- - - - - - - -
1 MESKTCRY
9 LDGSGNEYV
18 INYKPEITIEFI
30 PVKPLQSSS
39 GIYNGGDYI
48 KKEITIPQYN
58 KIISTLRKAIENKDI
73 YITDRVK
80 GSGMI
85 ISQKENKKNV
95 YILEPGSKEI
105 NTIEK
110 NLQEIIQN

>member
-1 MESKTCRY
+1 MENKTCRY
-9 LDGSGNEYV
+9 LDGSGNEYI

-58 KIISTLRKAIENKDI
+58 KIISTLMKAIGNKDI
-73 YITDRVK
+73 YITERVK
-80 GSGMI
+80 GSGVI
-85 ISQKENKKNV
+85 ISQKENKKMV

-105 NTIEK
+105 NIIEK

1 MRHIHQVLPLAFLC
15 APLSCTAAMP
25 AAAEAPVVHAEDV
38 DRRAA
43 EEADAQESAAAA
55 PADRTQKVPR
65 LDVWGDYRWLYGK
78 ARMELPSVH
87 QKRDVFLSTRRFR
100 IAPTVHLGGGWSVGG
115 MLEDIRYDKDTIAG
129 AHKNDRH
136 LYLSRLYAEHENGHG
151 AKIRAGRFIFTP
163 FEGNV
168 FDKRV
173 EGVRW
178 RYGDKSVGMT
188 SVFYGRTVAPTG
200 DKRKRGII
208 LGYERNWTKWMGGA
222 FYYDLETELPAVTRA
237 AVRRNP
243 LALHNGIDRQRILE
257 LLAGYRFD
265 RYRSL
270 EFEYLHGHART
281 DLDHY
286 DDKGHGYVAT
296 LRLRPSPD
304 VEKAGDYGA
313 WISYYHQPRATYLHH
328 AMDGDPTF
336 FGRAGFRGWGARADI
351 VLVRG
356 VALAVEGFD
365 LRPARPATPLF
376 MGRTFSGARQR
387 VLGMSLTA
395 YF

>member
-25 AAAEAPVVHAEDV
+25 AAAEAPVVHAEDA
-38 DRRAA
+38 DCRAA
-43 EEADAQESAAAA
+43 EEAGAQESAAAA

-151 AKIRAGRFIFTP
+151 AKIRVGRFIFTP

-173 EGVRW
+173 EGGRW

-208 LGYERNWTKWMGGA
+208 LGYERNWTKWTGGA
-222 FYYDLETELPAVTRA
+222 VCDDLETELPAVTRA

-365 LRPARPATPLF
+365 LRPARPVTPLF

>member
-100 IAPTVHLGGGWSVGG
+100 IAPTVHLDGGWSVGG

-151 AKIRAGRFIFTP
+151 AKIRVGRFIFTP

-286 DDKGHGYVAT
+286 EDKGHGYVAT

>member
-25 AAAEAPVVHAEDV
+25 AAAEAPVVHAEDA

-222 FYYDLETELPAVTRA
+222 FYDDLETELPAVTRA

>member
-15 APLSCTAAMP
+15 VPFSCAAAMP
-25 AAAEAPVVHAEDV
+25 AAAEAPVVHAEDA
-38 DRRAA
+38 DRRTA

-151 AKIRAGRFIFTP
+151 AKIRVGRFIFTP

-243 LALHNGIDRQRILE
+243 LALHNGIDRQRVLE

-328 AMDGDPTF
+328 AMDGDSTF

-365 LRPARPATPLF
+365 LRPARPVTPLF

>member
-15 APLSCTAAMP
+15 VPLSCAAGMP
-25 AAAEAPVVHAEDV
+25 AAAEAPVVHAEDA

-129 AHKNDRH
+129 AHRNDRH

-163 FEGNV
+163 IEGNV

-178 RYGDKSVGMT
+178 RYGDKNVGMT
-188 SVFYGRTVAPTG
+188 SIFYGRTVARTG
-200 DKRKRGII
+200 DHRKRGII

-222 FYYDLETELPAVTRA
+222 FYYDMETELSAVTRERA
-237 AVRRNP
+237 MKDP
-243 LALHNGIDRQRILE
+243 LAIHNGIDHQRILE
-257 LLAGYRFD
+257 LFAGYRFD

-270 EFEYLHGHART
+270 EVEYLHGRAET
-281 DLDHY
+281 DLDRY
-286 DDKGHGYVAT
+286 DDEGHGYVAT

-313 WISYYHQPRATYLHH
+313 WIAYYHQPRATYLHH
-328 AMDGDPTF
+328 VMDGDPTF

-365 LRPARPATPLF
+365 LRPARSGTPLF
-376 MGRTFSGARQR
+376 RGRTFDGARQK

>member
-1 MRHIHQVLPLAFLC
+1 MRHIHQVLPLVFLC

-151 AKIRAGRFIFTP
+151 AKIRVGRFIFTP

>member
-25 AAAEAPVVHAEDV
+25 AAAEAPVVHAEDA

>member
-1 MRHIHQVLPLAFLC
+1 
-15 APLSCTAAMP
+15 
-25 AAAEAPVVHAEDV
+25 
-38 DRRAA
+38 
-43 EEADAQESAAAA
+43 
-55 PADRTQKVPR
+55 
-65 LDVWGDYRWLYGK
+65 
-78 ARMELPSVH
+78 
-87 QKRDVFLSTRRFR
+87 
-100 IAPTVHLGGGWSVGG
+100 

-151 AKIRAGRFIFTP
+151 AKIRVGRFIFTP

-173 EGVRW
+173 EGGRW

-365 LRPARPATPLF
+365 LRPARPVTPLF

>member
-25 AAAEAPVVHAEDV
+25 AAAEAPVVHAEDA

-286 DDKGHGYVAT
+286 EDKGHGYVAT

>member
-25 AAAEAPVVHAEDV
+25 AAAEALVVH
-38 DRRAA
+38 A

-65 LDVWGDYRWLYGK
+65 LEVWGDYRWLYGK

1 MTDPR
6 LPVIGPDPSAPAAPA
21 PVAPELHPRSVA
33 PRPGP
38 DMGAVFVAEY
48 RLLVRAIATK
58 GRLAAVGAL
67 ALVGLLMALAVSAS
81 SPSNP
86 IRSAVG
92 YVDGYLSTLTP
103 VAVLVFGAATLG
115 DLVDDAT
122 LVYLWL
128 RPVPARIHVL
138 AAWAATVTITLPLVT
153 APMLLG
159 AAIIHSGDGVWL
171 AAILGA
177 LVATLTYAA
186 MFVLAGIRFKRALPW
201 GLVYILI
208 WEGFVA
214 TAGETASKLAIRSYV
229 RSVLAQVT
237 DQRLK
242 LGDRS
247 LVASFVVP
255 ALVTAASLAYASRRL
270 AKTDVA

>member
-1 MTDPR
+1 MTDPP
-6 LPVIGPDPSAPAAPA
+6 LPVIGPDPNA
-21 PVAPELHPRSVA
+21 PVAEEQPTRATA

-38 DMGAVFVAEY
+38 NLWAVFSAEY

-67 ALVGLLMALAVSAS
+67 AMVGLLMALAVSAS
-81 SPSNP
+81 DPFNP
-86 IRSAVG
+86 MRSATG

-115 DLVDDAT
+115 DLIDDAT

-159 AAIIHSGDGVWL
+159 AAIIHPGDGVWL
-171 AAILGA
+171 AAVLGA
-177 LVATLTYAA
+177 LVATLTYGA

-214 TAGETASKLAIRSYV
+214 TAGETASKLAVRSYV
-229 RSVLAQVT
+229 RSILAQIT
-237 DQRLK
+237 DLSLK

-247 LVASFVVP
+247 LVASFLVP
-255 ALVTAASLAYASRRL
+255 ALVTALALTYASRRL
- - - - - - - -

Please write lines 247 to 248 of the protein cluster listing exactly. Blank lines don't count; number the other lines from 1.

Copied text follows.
+171 AAVLGA
-177 LVATLTYAA